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Published: Monday, 11/24/2003

Problematic traffic-signal technology not in region

BY DAVID PATCH
BLADE STAFF WRITER

It s sometimes good to be technologically challenged.

A device that allows emergency crews to override traffic signals in many cities has become so available and inexpensive that some authorities in Michigan and Ohio fear it could fall into the wrong hands.

But a survey by The Blade found drivers in Toledo and elsewhere in the region apparently need not worry about renegade motorists being able to preempt stoplights for their driving benefit. Local and state officials say the technology that would enable someone to use the device has not been installed on traffic signals around here.

“We made a conscious decision not to go with that,” said Barb Jones, signal engineer with the Toledo Division of Transportation. “Our system is very old. Some of our field equipment wouldn t be able to handle that. And we had some questions with the technology too.”

Instead, Toledo relies on fire, police, and rescue crews to slow down before passing through a red light and on motorists to give them the right-of-way when that is necessary.

At some 26,500 intersections in the nation s 78 largest metropolitan areas, stoplights are equipped with devices that can receive command signals from transmitters mounted inside emergency vehicles, the U.S. Department of Transportation determined last year.

Mobile infrared transmitters (MIRTs) have been available for about three decades. Slightly larger than radar detectors, they allow users to alter the normal stoplight cycle so the traffic signals switch to green lights and the roadway ahead is cleared.

Manufacturers say they are careful to restrict transmitter sales to legitimate users, which along with police, fire, and emergency medical responders could include highway maintenance vehicles, and even funeral directors seeking safe passage for lengthy funeral processions.

But after a $300 version of the transmitters became available on the market this year - a price less than half the previous prevailing cost - authorities in several states became concerned that they might be obtained by lead-footed drivers more interested in their own welfare than in public safety.

Several of the devices turned up for sale this month on the Internet auction service Ebay, which quickly barred the devices sale through its site and suspended a site user for selling one.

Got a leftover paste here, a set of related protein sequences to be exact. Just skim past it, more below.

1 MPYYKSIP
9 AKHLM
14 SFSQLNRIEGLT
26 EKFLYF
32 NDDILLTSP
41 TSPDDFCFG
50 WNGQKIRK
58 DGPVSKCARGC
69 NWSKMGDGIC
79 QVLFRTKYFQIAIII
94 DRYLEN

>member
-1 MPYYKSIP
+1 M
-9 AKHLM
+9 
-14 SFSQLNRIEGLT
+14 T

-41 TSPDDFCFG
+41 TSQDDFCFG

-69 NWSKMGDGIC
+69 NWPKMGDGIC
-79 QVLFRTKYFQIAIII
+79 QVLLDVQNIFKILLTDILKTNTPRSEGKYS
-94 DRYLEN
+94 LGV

Mary Webster, assistant public service director for the city of Columbus, said potential misuse was among the reasons Ohio s capital city decided not to use MIRT systems after experimenting with them years ago. Cleveland took a pass on the technology too.

“We knew there were going to be gizmos out there that would do this,” Ms. Webster said. “Engineers can anticipate what other engineers are going to do.”

Toledo s Ms. Jones said early preemption devices used sound waves instead of infrared light, and city officials worried that stray noises might set them off. They also worried, she said, that two emergency vehicles approaching an intersection from conflicting directions may collide with each other or other traffic if each tried to use a device but only one got the expected green light.

Most importantly, however, was the cost to place transmitters in large numbers of emergency vehicles and retrofit stoplights with the receiving devices.

Paula Corlett, supervising engineer for the Michigan Department of Transportation s traffic signals unit, said MIRTs don t work very well with older electro-mechanical traffic signals. In many cases, she said, installing the new transmitter devices would require replacing signals with solid-state equipment, increasing the bill substantially.

Only a very few MDOT-maintained signals have MIRT receivers, Ms. Corlett said, and none is in the southeastern part of the state.

Most states have laws against interfering with traffic signals function, and several lawmakers, including U.S. Sen. Mike DeWine (R., Ohio) have proposed bills to outlaw unauthorized use of MIRTs and other signal-changing devices.

The primary makers of the devices, 3M Co. and Tomar Electronics, Inc., both offer encryption technology that can lock out unauthorized transmitters, but that adds about $2,500 to the systems cost.

The Associated Press contributed to this report.



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